Will walk with me into distant days
To lighten my burdens and cares.
As I watched my grandchildren fair
Swinging on a high hill, wind in their hair,
Uplifted faces filled with glee,
Bringing visions of my own little ones back to me.
Father guide them as they grow,
Watch carefully as they upward climb,
Make Thy presence felt,
So that they may know
Their innermost thoughts are also Thine.
I'm Not Lonely
I've heard them say,
"She lives alone, her life was so busy,
Now, does she stay"?
The place is so lonely, so still,
She does her little chores, nothing more,
Day by day.
Little do they know as I sit or move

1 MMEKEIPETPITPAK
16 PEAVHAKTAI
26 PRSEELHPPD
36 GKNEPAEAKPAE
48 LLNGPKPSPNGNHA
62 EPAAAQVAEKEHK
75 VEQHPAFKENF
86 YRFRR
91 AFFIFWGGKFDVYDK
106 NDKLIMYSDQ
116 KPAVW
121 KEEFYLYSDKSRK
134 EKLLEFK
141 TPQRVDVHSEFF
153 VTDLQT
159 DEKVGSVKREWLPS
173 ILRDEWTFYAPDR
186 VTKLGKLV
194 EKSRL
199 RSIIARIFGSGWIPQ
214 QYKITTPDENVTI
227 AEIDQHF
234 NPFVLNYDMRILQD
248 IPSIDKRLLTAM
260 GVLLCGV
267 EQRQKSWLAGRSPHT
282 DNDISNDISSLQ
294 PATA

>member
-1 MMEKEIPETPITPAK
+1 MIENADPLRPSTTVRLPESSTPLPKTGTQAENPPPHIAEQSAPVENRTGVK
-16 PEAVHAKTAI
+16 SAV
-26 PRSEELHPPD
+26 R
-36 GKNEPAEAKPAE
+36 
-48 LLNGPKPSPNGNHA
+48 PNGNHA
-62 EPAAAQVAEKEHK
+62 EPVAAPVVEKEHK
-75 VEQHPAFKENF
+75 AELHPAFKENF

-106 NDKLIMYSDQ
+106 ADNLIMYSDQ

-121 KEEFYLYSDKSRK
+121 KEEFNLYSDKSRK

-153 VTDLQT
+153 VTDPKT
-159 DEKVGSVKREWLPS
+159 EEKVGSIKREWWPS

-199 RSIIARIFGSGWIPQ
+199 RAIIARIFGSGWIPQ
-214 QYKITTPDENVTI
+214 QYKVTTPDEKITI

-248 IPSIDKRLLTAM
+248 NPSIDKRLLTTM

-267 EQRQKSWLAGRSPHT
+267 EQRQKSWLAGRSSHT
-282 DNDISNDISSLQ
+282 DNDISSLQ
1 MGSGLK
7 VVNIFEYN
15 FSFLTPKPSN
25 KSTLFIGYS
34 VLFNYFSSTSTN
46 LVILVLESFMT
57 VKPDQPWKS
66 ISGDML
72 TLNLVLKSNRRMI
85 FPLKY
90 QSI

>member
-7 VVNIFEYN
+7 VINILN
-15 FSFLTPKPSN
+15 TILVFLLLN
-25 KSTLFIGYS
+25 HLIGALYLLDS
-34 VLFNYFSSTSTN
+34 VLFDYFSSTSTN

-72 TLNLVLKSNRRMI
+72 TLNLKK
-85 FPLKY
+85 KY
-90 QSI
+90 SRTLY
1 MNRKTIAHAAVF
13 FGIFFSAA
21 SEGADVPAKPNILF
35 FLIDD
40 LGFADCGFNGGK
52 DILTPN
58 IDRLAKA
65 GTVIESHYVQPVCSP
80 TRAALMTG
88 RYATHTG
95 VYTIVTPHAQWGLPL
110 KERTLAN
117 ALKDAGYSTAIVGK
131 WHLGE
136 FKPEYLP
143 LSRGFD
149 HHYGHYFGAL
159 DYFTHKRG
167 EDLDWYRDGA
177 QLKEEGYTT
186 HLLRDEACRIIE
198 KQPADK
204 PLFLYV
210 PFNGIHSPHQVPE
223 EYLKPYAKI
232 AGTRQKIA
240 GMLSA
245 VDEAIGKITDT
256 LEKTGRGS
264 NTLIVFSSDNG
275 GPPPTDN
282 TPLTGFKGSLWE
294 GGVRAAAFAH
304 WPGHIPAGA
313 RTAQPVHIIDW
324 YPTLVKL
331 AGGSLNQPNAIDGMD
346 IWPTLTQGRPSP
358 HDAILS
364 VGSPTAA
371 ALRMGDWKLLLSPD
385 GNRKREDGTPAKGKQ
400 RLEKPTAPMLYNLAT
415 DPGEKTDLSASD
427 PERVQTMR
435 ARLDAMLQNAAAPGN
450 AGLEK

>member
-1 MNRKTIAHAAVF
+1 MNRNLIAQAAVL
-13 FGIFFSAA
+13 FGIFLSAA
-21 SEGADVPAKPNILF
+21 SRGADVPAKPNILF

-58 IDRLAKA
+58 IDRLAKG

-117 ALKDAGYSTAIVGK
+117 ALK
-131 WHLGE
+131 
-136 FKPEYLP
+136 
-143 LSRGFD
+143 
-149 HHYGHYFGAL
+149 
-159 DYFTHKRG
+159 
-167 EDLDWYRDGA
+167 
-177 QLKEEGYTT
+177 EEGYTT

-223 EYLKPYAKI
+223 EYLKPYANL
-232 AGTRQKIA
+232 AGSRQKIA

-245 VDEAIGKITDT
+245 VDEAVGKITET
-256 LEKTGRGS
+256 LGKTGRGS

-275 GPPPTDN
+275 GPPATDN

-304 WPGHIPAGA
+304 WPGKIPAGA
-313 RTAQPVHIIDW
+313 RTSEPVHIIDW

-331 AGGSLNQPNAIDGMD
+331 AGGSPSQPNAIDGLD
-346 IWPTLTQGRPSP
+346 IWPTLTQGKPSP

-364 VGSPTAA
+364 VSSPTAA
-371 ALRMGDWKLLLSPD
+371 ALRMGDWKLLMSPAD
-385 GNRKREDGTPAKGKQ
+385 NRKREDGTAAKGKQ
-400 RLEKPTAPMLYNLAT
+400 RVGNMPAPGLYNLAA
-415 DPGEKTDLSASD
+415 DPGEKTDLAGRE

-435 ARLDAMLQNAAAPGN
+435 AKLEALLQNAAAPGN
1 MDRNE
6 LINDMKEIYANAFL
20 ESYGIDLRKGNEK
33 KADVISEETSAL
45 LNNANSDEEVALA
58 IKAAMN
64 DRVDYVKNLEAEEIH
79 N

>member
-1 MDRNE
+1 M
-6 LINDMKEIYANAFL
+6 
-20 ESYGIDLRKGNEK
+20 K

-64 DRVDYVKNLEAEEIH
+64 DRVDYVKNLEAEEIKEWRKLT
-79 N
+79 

About the place,
I do not see empty stillness,
But four little boys and a little girl
With smiling face.
They stand upon the mound at the end of the garden
While March wind blows in their hair
To greet the first morning of Spring
With gleeful laughter and joyous play, as they scamper there.
They run on eager feet to see a yellow blossom of the Jonquil,
The first to appear
They pause breathless at the beauty,
Never a thought of worry or care.
They chase the Robins just to see them fly,
They pester me for pennies, a kite to buy.
It's Summer, they swim in the pool,
They clamor for food and cool refreshing drink,
Nestling down on shady porches,
Filled with childish pleasures, too tired to think.
The old piano seems to boom with noisy practice,
As a kitten gives up its place upon the keys,
A shepherd dog lies across the doorway,
They step over him, he sleeps on, at ease.
The Autumn brings eager school days,
They march away for a little while
At evening they return, their mind filled with stories,